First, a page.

Dear You Art Project

Mail Art + Pen Friends = Dear You Art Project


and then the _____ came from around the corner!

2015, 2nd Grade, Dear You Art Workshops, FinlandArlene TuckerComment

In these wonderful comics by the 2nd graders at Arivu School I see a world of surprises, witty humor and friendship! The art of visual storytelling shows so much about the creative artists in Mysore, India. I am sure they loved reading the comics from their friends in Espoo, Finland and I KNOW that the Monkeys at Your School can't wait to receive these comics!

Thank you Samanvitha Rao for being such an inspiring and great Dear You Workshop Leader!

I know what I'll be doing this summer...

6th Grade, 7th Grade, Dear You Art Workshops, IndiaArlene TuckerComment

Reading the great comics the 6th and 7th graders at Arivu School in Mysore, Indian have made for their friends in Estonia! The comics are full of adventure, humor, and tell so much about the artists' life and personality. I'm loving them!  Thank you to Anand Sampan, Samanvitha Rao, Heidi Ruokoniemi, and Pramod Stephen for creating a safe place for children to creatively express themselves!

Monkey Mania Manga

2015, 6 years old, Dear You Art Workshops, Finland, IndiaArlene TuckerComment

The Monkeys have found their other calling as comic artists! 

From the looks of their character studies they have a great handle on how to convey emotions and feelings.  Lotta drew a story that will happen over the summertime.  Lotta's big sister will have a birthday party and she drew how the event will go.  Let's all go!  Olivia drew all the things she would like to do this summer such as swimming, going on an airplane (lentokone) and playing on the swings.  Lumina's character study turned into a perfect way to learn Finnish!

Our friends at Arivu School in India are on summer holiday now, but when they'll return to a package of comics from the Monkeys :).

Have a beautiful summer holiday, everybody!

Comic Strips from the Tigers

2015, 5 years old, Dear You Art Workshops, Finland, VietnamArlene TuckerComment

The Tigers impressed me so much not only with their comic strips, but how they can clearly show emotions in their drawn characters!  We first made some character studies from one of the characters in their character.  For example, since Paavo was the main character in his comic he decided to do a character study of himself.  He drew what he looks like happy, sad, nervous, and even drew himself as if he was going to explode from an oversupply of energy!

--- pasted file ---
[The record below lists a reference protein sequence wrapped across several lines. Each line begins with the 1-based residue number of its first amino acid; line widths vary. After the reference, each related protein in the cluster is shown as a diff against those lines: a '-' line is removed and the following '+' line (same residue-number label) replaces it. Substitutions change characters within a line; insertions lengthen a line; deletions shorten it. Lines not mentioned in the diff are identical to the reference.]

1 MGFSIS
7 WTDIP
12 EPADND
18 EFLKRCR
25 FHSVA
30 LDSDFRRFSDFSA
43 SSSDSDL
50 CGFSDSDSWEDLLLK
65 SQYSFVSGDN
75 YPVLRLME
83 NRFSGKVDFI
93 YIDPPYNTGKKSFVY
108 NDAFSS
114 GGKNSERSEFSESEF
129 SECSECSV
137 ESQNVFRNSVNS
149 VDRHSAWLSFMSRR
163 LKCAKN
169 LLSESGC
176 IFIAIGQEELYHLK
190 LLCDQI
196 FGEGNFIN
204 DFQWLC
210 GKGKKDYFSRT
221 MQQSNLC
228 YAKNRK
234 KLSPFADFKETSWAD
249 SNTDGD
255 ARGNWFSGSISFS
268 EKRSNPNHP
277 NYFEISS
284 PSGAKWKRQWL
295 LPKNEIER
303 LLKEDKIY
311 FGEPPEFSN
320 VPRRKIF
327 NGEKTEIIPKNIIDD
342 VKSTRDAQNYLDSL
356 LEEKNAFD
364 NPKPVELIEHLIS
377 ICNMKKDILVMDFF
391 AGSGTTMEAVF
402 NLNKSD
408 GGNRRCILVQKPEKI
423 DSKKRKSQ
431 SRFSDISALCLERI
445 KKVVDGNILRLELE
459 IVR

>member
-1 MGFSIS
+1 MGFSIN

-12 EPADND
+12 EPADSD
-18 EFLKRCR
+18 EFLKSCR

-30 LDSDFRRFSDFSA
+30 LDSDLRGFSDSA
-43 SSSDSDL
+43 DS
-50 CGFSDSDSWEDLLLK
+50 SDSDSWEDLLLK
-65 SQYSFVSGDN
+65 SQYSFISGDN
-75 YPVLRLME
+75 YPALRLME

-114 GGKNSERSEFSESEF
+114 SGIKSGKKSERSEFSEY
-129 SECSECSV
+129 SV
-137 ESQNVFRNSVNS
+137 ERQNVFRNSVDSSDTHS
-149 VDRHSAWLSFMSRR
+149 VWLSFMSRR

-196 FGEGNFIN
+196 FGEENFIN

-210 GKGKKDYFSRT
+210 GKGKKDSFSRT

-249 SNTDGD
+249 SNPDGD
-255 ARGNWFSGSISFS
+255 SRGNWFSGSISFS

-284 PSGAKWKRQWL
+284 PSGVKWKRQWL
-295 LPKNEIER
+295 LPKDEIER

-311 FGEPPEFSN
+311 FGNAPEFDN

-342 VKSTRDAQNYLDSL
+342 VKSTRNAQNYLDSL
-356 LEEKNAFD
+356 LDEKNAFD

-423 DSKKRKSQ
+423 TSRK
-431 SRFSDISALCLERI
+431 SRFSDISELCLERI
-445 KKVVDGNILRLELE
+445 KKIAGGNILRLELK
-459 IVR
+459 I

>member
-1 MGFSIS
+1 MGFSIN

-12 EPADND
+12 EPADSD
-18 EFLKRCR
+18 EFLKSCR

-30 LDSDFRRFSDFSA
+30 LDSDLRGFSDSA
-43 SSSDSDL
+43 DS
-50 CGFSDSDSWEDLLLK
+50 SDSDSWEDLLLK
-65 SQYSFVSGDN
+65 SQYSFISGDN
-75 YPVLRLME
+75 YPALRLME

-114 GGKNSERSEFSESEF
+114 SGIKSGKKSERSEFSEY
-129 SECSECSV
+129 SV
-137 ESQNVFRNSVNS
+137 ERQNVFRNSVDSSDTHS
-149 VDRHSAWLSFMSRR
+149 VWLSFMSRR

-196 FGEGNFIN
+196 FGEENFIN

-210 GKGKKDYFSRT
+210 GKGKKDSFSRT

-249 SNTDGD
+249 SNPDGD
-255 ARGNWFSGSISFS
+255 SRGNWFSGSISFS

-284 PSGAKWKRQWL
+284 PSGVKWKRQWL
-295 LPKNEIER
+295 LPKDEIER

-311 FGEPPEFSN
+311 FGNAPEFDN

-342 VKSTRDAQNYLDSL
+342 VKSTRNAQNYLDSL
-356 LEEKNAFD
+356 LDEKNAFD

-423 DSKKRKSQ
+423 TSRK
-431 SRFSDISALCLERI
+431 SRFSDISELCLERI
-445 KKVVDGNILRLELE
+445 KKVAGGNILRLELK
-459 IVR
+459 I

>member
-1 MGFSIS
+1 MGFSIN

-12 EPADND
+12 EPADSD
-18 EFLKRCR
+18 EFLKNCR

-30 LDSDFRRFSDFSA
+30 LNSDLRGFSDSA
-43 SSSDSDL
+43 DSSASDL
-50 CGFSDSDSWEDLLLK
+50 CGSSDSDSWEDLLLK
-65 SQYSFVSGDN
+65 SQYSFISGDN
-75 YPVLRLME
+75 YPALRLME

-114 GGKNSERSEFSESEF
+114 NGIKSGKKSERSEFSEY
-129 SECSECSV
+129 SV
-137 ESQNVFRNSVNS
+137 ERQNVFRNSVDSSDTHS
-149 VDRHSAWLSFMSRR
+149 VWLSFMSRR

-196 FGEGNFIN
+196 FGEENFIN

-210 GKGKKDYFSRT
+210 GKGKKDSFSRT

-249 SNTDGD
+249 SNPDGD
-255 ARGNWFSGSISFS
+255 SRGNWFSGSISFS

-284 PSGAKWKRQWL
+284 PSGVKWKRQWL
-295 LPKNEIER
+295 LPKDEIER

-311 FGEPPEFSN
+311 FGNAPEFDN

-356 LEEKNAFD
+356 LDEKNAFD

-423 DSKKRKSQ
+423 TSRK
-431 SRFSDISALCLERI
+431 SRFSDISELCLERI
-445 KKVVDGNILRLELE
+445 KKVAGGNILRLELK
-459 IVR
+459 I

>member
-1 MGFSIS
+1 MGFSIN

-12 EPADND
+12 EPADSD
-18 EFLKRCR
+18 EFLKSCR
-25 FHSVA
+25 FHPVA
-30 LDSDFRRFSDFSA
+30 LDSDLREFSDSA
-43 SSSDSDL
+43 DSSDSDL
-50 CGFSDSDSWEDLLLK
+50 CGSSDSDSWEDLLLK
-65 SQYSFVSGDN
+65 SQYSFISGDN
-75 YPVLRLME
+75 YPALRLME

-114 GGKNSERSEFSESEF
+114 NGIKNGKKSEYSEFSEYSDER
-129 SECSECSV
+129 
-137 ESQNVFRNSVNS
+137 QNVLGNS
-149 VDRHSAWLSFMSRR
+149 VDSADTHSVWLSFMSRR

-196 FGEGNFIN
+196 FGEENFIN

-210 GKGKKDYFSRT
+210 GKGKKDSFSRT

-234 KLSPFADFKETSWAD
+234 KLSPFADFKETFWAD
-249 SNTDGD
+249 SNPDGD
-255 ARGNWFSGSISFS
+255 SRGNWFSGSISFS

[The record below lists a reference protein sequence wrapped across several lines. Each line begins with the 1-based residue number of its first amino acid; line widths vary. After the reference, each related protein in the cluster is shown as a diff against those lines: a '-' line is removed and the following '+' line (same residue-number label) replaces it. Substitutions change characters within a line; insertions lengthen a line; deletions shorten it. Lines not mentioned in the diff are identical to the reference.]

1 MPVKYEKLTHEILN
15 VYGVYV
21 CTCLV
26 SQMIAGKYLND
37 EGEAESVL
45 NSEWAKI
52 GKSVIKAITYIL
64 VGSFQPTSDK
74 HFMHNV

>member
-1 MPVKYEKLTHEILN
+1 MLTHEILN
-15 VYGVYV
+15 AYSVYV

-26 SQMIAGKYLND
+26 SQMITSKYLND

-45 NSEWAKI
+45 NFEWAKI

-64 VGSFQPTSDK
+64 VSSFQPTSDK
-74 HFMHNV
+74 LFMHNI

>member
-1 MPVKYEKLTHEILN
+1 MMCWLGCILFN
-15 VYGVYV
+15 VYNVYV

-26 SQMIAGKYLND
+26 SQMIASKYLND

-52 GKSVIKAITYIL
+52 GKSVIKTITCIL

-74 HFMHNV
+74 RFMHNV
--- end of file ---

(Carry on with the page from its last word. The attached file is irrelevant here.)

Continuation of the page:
Everybody did a wonderful job! The Mice in Vietnam will enjoy reading these during their summer holiday too!


5 years old, 2015, Dear You Art WorkshopsArlene TuckerComment

Evelyn Müürsepp, artist and workshop leader, gives great tips on how to make a successful comic workshop.  It seems that her group of 5 year old in Estonia are natural comic artists.  I'm sure their friends in Berlin will enjoy reading their stories!

Evelyn said,

It was a really good experience and I loved seeing how intuitively kids grabbed the idea and started producing their own stories :-)

I did now know where to start- as I have always struggled myself with visual storytelling- somehow I end up complicating things to fast. This time I just prepared few things and then kids got it from the air.

Things like:
- got couple of 3-4 image comic strip examples from internet (with and without text)
Then asked kids to tell what do they see. Everyone told it their way and then i told the version what was written on "bubbles"- It gave them example that there are many ways to interpret visual story...

- got some comic books for viewing (Just when waiting for start and afterwards when some got their work done earlier they were looking these)

-  printed out some ready made comic "boxes"- just in case

- prepared some themes and draw them some examples, themes like: "my expressions", "things I like to do", "my favourite foods", "my dear ones..." Themes seemed to be good just to have (mostly for teachers who were helping to give instructions for youngest ones). 5 year olds started immediately making their own, pretty complicated 3-6 image stories. It was interesting to see how kids who do not read yet follow the story line. It is not from left to right, but seemed to be that starting image was in center and then story was kind of evolving around that image- it never followed the same path, but went one way in the beginning and for next round just image sequence switched and story could go on like that forever- ie story wasn't linear, it was spiraling :-)

I do not know about others, but for me it was great lesson and I really enjoyed it, so seemed the children and teachers (they were actually also surprised how well kids got the idea and how creatively they interpreted it)